Friday, March 22, 2013

The final word on the Steubenville rape case: I'm sick of treating the perpetrators as the victims, and the victims as responsible for their harm

I've had enough.

I'm sick of hearing about the perpetrators' personal story. The only story is the victims' story, yet the news media devours every morsel of information about the perpetrators.

I'm sick of being told the perpetrators should be treated with "compassion."

I'm sick of the perpetrators being portrayed as "stupid," "vulnerable," and "troubled" instead of what they are -- evil -- and of hearing that a vile act that might have destroyed the life of an innocent victim should be blamed on the perpetrators' "backgrounds" and their "personal issues." I even heard someone describe the crime as "a very human story and in a way understandable."

I'm sick of hearing how the perpetrators need "therapeutic intervention" more than they need a custodial sentence.

I'm sick of the victim blaming, and of hearing how there are "lessons to be learned all around" -- including on the part of the "sleezy" victim. I'm sick of hearing how this would not have occurred if the victim's conduct hadn't allowed it. One commentator said this was the "good scare" the victim "well deserved." Someone even said that the perpetrators might be guilty, but that doesn't mean the victim was "innocent."

I'm sick of the news media treating the perpetrators' vile acts as "unusual" and "rare."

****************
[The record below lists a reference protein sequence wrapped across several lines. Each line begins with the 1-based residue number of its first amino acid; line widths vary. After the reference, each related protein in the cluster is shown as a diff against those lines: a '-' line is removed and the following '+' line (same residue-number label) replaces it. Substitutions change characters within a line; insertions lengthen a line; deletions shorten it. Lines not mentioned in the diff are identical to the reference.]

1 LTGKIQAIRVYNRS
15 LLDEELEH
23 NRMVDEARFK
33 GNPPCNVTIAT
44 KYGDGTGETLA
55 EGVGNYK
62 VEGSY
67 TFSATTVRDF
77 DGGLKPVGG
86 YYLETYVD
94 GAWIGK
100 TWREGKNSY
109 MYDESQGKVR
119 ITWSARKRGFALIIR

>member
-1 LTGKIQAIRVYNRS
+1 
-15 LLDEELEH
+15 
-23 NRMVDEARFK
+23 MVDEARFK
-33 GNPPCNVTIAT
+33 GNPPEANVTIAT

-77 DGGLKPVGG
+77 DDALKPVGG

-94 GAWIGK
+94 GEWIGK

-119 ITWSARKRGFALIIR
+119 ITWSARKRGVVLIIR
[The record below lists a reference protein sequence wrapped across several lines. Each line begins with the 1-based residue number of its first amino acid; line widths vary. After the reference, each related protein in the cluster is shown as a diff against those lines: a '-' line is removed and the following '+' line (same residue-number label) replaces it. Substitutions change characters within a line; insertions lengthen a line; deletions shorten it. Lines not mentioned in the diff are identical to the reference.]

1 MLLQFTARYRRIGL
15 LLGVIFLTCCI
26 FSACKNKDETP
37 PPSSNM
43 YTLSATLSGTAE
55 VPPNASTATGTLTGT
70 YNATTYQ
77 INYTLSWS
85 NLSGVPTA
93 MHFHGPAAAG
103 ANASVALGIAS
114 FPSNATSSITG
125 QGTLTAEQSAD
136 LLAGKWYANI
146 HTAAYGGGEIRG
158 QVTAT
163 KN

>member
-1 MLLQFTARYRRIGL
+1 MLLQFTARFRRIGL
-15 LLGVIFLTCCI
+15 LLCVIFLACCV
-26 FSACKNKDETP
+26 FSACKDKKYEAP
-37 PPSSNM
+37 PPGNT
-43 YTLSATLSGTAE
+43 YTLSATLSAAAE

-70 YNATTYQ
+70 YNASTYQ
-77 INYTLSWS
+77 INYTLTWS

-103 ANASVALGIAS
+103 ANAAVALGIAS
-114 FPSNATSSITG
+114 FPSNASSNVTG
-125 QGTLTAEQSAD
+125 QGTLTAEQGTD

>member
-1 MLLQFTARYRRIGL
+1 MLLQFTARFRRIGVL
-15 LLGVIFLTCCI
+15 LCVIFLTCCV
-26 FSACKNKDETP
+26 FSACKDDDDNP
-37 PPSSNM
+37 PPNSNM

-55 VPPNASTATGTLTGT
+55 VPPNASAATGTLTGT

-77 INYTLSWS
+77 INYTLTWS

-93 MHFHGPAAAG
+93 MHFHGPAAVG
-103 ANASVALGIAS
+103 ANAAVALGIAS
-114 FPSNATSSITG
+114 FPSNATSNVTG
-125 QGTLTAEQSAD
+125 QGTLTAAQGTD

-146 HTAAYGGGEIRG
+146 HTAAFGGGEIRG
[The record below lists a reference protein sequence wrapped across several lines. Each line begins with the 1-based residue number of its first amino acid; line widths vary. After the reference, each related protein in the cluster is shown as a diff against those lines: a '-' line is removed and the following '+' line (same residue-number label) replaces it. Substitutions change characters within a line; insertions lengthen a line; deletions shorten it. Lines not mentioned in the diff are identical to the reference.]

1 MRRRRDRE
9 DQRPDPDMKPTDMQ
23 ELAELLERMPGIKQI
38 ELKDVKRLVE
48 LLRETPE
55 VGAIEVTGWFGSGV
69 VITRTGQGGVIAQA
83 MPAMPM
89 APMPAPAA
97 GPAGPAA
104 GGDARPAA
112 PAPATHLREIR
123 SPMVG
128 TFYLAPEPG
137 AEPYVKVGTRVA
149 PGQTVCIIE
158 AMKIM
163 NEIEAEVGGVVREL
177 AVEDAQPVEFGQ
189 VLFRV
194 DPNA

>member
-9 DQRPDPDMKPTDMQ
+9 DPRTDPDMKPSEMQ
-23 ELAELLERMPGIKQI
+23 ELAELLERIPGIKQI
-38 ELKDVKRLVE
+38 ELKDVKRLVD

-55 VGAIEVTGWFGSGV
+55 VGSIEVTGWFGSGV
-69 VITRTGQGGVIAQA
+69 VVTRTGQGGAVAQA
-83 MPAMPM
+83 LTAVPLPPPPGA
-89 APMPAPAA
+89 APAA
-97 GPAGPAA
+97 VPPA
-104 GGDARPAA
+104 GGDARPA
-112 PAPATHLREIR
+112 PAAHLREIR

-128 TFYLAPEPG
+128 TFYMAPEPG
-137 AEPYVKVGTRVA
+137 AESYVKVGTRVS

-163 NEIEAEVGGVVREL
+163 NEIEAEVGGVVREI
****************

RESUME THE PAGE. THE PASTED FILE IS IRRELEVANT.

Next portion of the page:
And, finally, I'm sick of hearing how "we really don't know what happened" here, and that the perpetrators might actually not be guilty, even after the verdict.

You think I'm talking about Steubenville, right?  Guess again.

Regular readers of this blog and our predecessor blog have seen every one of the things that I'm sick of, some of them many times, in news stories about a false accusation of a vile sex act. Some of those cases had disastrous results for the wrongly accused.

The people who dominate the public discourse about sexual assault have flooded the Internet with vituperative rants over stupid comments made in connection with the Steubenville rape case. I, too, am thoroughly appalled by much of what I've seen in connection with the Steubenville case.

Then it dawned on me, we are accustomed to seeing such things in the community of the wrongly accused. When the Hofstra falsely accused were booed on a national television show, who bothered to stick up for them? When newspapers quote supposed "experts" who say that false accusers should never get custodial sentences, when a columnist in a major U.S. daily writes that men falsely accused of rape got "the good scare they deserved," when news report after news report after news report talks about false accusers as "troubled," when a judge says a rape lie was "understandable," who besides us complains about it? Certainly very few of the folks complaining about the comments in connection with the Steubenville case.

In fact, some of the people upset about comments made in connection with the Steubenville case are the same ones who say the things I'm sick of when it comes to the wrongly accused.